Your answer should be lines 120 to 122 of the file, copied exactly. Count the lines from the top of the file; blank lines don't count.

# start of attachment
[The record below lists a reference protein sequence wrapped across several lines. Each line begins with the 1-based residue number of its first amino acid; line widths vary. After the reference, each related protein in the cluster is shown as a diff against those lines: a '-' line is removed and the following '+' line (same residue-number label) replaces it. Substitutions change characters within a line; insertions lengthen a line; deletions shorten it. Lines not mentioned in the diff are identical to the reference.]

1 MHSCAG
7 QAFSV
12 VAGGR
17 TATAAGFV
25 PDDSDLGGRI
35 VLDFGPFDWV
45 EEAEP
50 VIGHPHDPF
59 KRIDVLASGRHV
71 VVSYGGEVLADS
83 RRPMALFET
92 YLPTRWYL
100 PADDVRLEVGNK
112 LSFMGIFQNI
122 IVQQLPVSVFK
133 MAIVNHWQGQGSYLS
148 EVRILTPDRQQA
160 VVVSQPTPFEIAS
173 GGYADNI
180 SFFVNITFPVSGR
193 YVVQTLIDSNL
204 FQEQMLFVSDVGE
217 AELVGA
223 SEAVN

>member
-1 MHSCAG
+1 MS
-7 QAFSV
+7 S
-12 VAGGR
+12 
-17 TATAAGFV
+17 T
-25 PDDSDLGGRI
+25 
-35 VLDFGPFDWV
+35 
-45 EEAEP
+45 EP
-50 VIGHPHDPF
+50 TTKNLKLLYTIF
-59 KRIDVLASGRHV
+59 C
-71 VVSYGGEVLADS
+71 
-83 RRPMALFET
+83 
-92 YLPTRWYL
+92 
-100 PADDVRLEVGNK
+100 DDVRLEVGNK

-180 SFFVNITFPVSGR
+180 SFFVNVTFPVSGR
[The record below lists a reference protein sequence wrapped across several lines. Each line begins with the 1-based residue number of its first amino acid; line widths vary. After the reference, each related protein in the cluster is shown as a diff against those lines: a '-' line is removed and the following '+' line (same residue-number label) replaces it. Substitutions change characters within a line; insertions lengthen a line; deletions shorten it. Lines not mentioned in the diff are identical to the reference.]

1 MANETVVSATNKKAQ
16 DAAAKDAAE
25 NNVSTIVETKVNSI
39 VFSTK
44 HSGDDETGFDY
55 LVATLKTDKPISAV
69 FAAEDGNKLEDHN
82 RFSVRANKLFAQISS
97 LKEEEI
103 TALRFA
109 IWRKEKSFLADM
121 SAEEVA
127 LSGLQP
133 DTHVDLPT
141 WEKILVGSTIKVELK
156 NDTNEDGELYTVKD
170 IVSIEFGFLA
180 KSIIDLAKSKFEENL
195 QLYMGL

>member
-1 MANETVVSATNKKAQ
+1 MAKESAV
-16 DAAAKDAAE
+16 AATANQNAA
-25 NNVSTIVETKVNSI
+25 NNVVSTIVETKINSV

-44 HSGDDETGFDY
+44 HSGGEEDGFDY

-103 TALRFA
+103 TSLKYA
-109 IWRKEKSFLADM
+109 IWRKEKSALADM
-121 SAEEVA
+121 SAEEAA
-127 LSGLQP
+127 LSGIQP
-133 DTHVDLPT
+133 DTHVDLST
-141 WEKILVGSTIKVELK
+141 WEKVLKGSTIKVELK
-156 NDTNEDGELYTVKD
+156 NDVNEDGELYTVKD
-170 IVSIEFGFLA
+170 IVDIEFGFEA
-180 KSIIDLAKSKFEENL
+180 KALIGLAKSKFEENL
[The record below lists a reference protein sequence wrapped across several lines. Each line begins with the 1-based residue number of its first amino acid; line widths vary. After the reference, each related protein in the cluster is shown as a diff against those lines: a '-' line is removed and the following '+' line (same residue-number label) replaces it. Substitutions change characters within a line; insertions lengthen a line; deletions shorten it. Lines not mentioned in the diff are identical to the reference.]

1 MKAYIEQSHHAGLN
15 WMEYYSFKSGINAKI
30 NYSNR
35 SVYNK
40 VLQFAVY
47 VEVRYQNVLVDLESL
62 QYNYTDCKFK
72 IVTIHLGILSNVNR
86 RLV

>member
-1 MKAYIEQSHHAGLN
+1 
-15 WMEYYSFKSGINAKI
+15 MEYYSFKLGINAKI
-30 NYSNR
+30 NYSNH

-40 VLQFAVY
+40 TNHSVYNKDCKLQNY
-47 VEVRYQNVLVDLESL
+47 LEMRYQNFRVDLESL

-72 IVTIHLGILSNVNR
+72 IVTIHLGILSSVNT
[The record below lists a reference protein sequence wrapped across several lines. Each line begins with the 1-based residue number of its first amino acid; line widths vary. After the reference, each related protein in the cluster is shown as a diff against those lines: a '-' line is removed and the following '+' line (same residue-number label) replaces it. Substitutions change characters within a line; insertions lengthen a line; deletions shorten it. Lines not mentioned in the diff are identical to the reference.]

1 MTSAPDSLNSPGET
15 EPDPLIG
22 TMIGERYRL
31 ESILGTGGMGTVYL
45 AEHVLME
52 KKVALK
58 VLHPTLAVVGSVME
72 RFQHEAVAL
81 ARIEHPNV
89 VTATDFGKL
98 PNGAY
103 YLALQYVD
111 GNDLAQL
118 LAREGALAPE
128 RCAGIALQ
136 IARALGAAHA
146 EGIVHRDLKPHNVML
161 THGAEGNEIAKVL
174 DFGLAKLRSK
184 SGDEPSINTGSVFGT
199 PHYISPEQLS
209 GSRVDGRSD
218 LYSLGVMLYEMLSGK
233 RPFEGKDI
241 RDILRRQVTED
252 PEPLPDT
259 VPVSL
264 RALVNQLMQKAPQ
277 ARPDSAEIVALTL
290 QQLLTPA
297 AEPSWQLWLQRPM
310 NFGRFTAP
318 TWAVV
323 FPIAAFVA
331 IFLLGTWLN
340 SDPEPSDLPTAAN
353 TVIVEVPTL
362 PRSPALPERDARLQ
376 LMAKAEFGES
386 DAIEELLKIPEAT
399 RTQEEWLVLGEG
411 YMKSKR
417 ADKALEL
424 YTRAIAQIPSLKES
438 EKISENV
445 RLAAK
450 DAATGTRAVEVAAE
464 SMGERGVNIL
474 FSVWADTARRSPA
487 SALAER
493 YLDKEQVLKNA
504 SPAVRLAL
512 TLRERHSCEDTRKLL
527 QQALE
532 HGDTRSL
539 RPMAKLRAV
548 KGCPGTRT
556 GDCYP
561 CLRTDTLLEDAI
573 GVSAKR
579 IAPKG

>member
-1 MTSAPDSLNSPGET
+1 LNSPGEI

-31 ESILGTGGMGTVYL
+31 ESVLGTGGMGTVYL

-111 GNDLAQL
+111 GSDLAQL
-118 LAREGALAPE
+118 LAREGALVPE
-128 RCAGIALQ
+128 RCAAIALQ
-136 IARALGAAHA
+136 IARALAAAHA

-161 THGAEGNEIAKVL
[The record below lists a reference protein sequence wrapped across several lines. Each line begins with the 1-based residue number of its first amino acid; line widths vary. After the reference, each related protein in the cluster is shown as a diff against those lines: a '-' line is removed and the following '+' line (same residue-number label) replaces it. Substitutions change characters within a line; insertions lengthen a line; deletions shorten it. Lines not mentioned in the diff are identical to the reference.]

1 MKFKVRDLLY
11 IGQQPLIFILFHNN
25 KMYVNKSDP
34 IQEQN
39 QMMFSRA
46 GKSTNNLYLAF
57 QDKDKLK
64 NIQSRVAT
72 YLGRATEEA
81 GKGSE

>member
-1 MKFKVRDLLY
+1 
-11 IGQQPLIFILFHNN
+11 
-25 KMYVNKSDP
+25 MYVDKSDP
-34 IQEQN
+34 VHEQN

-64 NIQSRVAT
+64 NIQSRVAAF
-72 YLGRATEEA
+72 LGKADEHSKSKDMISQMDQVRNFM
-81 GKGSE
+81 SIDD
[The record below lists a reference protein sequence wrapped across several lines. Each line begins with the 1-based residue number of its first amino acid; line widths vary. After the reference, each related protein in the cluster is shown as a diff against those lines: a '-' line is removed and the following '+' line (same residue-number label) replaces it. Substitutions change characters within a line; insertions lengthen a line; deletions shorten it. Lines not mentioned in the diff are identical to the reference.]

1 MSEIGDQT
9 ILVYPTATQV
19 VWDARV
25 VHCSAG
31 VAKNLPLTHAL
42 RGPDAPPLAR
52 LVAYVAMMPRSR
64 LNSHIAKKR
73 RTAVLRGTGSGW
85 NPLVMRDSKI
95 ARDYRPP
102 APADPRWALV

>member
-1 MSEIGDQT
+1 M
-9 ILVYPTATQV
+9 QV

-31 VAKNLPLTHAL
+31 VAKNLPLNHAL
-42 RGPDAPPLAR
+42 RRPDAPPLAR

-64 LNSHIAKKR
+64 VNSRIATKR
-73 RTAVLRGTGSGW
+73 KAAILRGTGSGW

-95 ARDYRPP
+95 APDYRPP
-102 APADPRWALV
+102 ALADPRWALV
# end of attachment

+40 TNHSVYNKDCKLQNY
-47 VEVRYQNVLVDLESL
+47 LEMRYQNFRVDLESL